FOREX-Euro falls after Greece talks fail; yen struggles
* Market disappointed by lack of deal on Greece
* Lenders to meet next Monday to try again to reach agreement
* Dollar hits 7-1/2 month high vs yen, breaks above 82 yen
By Nia Williams
LONDON, Nov 21 (Reuters) - The euro slid on Wednesday after Greece's international lenders failed to agree a deal to release funds for the indebted country, although expectations of an agreement next week could help to limit losses.
The yen also fell, hitting a 7-1/2 month low against the dollar on speculation of more aggressive monetary easing in Japan and after data showed Japanese exports fell for a fifth month running.
Euro zone finance ministers, the International Monetary Fund and the European Central Bank ended 12 hours of talks without agreement on the next tranche of loans to Athens, as they haggled over how to reduce the country's debt to a sustainable level.
The euro was down 0.5 percent at $1.2756, having earlier dropped to a session low of $1.2736, with macro funds cited as sellers. Traders cited stop-loss orders around $1.2720-30.
Lenders will now try to hammer out an agreement at another meeting next Monday.
"Everyone is looking at the probability they will come up with a solution by Monday," said Ulrich Leuchtmann, head of FX research at Commerzbank, adding those expectations would support the euro above last week's low of $1.2661.
"But I fear there may be more disappointment than many people expect. The market has not properly priced the risks that are on the table."
Leuchtmann said failure to agree on a Greek deal could leave Athens bankrupt, and he expected any euro gains ahead of the talks to be capped around this week's high of $1.2829.
The single currency is also under pressure from recent economic data showing the euro zone is in recession and from uncertainty over Spain. Madrid has not yet requested financial aid and the country faces a secessionist threat in a regional election on Sunday in Catalonia.
The dollar rose to 82.12 yen, its highest level since early April, after breaking through a reported options barrier at 82 yen and triggering stop-loss orders above.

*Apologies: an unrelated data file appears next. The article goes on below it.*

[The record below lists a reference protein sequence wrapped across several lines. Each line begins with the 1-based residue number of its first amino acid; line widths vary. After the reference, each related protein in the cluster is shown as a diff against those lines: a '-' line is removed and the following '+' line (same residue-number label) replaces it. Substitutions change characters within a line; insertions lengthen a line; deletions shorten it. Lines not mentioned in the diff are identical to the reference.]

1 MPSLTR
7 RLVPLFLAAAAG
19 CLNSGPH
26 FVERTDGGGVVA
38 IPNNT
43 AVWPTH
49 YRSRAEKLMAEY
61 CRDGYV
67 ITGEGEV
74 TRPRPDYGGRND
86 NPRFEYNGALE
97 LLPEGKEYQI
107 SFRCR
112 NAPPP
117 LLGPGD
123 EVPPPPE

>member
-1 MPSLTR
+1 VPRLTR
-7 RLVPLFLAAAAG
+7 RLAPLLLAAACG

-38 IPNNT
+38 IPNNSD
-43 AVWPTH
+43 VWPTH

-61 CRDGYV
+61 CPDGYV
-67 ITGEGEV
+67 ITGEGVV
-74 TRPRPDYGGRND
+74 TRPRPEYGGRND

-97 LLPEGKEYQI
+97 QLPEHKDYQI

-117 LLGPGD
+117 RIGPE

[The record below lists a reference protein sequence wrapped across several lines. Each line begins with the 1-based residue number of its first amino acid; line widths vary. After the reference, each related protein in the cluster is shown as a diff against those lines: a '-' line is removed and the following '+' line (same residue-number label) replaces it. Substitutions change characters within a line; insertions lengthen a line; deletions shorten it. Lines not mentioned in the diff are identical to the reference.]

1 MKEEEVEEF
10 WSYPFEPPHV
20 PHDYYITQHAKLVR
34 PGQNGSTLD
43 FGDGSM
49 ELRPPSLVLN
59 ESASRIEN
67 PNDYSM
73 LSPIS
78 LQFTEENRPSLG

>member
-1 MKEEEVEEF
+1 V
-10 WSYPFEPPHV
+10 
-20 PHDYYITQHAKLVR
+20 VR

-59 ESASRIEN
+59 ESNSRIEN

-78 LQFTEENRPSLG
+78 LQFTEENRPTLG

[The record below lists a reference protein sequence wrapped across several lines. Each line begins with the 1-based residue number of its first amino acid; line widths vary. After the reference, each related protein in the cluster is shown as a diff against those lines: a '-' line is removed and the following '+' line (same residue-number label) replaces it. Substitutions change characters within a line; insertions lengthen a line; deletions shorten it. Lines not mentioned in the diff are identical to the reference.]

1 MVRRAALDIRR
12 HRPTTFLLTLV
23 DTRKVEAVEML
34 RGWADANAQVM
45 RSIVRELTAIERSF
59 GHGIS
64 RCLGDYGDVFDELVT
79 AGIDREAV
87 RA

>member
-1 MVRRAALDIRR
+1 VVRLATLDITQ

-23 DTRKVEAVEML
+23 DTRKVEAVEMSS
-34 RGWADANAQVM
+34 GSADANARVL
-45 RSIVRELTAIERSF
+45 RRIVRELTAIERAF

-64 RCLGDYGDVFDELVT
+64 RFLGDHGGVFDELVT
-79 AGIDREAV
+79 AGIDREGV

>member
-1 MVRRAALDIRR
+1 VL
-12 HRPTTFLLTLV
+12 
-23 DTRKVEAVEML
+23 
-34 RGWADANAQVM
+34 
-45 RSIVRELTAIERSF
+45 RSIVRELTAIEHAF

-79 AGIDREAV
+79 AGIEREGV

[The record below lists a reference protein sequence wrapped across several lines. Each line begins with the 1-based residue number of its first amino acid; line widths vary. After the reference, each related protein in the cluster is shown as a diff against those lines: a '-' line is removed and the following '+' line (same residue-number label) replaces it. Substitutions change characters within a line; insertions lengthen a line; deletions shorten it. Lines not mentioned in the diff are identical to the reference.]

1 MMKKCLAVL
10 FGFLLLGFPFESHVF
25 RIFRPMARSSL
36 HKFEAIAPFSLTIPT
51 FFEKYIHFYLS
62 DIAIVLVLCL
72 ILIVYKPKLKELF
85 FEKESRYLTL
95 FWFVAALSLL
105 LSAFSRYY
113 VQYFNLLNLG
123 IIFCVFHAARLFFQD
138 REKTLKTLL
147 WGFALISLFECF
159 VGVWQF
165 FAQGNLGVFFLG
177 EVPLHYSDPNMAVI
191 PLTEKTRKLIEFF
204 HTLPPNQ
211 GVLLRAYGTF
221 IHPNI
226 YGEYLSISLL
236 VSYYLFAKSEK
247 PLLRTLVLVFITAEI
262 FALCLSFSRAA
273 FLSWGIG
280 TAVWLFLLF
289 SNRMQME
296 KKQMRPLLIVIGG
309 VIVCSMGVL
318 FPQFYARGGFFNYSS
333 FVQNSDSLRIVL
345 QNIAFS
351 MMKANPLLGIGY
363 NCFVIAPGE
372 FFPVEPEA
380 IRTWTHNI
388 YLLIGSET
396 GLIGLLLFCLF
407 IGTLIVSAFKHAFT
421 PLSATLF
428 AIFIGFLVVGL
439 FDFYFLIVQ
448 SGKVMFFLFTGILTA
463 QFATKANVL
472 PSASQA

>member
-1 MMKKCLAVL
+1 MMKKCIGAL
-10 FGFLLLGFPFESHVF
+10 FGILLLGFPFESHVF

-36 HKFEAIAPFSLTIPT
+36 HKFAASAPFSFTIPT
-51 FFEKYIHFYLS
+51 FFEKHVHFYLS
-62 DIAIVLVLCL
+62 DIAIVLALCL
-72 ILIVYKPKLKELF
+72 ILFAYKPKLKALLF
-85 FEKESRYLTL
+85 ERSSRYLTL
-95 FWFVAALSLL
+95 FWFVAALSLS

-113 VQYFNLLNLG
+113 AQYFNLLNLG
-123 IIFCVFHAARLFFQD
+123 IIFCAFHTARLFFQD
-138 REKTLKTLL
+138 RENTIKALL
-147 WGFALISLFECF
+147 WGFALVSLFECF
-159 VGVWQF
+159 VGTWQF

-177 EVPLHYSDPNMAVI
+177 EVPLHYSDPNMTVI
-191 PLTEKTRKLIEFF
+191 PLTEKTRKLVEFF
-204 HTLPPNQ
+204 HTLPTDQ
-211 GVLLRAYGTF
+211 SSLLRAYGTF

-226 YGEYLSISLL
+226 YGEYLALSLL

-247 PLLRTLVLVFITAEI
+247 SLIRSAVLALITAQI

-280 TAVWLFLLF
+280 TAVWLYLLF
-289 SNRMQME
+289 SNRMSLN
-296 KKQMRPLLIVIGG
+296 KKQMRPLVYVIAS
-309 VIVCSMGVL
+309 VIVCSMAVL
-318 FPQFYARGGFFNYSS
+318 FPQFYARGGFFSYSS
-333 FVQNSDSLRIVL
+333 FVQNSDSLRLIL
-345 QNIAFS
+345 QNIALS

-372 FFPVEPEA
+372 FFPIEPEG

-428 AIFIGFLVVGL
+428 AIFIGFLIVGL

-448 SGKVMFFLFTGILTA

It was the dollar's sixth consecutive day of gains against the yen, and market players cited a further options barrier at 82.50 yen.
The euro also hit a 6-1/2 month high of 105.07 yen before news of the failure of Greek talks in Brussels knocked the single currency. It was last trading at 104.69 yen, close to flat on the day.
Data showing Japan's exports fell more than expected in October added to worries the country is slipping into recession, and spurred more selling of the yen.
"The data was not just worse than expected but also underscored the poor state of the economy. The yen's downtrend seems pretty solid now," said Katsunori Kitakura, associate general manager of market making at Sumitomo Trust Bank.
The yen has been falling sharply since Prime Minister Yoshihko Noda called an election on Dec. 16. The main opposition leader, a front-runner to become the next premier, is pushing the Bank of Japan for more aggressive monetary stimulus.
Shinzo Abe, the leader of the Liberal Democratic Party has called for "unlimited easing", pushing rates below zero, directly underwriting bonds issued to fund public works, and setting an inflation target as high as 3 percent.
Broad dollar gains helped the dollar index to climb 0.3 percent to 81.178, while the Australian dollar slipped in line with other perceived riskier currencies, falling 0.2 percent to US$1.0364.
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